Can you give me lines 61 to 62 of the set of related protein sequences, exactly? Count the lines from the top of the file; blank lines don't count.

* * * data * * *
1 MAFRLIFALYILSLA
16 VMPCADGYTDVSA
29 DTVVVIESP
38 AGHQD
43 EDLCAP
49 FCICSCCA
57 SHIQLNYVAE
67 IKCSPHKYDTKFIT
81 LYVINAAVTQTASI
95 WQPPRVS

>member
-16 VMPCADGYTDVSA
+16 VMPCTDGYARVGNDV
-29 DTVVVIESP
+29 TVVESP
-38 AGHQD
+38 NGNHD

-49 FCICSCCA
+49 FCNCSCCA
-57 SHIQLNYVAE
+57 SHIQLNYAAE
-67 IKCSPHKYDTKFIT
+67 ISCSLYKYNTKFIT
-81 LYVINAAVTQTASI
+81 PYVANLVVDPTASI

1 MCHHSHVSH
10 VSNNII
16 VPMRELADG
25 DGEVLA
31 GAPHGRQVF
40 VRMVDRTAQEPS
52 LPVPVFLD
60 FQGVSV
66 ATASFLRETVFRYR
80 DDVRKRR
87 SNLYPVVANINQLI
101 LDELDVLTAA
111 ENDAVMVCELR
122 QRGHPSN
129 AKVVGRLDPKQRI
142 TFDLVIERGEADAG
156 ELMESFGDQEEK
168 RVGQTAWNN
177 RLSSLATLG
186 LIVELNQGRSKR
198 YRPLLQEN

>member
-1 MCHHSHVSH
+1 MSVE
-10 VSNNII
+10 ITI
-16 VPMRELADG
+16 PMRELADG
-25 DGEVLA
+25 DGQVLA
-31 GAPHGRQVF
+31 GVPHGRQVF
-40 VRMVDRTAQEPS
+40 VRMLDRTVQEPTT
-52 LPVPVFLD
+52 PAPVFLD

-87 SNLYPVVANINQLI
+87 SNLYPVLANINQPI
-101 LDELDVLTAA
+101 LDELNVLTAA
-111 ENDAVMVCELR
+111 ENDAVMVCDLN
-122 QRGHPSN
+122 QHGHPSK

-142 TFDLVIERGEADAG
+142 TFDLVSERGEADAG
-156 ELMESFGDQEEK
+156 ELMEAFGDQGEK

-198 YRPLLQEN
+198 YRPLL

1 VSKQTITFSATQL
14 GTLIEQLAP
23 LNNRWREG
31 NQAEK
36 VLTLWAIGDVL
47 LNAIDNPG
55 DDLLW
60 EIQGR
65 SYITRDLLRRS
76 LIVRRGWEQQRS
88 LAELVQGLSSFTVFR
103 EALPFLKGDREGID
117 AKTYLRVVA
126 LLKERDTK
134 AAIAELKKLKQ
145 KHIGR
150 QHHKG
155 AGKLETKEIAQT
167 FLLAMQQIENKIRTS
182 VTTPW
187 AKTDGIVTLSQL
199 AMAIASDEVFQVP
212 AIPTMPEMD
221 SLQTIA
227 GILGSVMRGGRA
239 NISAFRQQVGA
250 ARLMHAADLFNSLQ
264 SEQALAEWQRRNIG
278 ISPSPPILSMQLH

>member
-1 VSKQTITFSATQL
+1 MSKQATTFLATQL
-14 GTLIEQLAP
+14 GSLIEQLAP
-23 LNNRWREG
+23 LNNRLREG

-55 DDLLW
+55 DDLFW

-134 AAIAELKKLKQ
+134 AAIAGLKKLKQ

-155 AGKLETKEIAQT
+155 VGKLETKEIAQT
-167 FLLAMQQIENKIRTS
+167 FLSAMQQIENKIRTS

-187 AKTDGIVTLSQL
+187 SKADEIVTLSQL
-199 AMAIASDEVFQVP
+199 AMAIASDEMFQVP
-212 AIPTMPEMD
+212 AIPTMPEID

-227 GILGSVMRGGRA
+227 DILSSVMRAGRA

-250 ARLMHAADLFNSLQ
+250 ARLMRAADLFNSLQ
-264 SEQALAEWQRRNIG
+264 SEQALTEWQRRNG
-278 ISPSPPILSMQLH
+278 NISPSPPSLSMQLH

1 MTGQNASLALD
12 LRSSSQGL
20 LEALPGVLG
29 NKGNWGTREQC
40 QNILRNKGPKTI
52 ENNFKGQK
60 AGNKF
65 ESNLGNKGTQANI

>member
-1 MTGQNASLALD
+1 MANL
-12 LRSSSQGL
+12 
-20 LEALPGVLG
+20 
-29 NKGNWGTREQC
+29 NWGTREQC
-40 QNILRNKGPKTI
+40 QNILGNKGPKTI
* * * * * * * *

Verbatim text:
+52 PAPVFLD

-87 SNLYPVVANINQLI